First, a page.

2 Corinthians 7:8-11
The NY Times ran a blog not long ago asking people to send in the one financial decision in their life that they would like to undo if they could. At first people stuck with the main topic, but then began mentioning other regrets. Some were funny, some very sad. A sampling:
Only one regret: I walked away from my wife after 22 years. Now it’s too late to return. I have only my own stupidity to blame for such a dumb mistake.
— Master Blaster
I would never have moved back in with my parents right after college, poor as I was. It set me back years emotionally.
Bumping into Bruce Springsteen one night in the parking lot of the Stone Pony getting out of his 68 Mustang Convertible on a beautiful summer night and the best thing I could manage to mumble was “Nice night, huh?”.
After a lifetime that included excesses and needless unkindness to others and too much self-generated angst . . . I wish I’d wagged more with others and barked less at them
I regret making fun of my friend for wanting our cancer support group to go to a movie together. “What? You don’t have your own friends?” I asked jokingly; fully intending to spend more time with her outside of the group. Before I could, she died after falling while weak from her cancer. I don’t think I fully appreciated how much she needed us. Or how much I needed her. RIP Sue.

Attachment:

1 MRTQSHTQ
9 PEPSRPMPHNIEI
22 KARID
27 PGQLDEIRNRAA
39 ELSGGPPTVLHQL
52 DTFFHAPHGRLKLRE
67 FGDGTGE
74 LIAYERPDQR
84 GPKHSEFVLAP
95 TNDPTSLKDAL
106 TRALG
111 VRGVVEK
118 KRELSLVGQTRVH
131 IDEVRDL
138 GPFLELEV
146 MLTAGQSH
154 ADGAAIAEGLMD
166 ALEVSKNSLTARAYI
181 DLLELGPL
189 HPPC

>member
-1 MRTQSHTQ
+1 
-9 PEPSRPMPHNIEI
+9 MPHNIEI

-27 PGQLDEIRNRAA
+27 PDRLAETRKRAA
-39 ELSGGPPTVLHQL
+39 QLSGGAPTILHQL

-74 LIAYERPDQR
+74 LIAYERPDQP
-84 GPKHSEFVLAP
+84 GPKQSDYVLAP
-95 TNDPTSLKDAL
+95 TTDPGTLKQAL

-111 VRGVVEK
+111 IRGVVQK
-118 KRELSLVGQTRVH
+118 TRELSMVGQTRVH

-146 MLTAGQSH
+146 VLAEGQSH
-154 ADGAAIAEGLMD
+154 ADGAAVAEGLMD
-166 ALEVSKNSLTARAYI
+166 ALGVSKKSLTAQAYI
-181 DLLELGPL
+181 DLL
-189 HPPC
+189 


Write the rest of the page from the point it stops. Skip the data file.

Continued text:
Regret is one of those emotions that is necessary and natural… at least initially. One would not want to run in to a person that never experienced a regret. (That person would be a sociopath.) But excessive regret, according to today’s passage leads only to death. Godly sorrow leads to repentance and salvation (life!). And Godly sorrow is devoid of regret.
How does one rid themselves of regret? I will discuss what I think the best course of action is in my next post. But begin with repentance… feel sorrow for what you have done. But then after experiencing the forgiveness offered in Christ, learn to let it go. Let sorrow do its perfect work.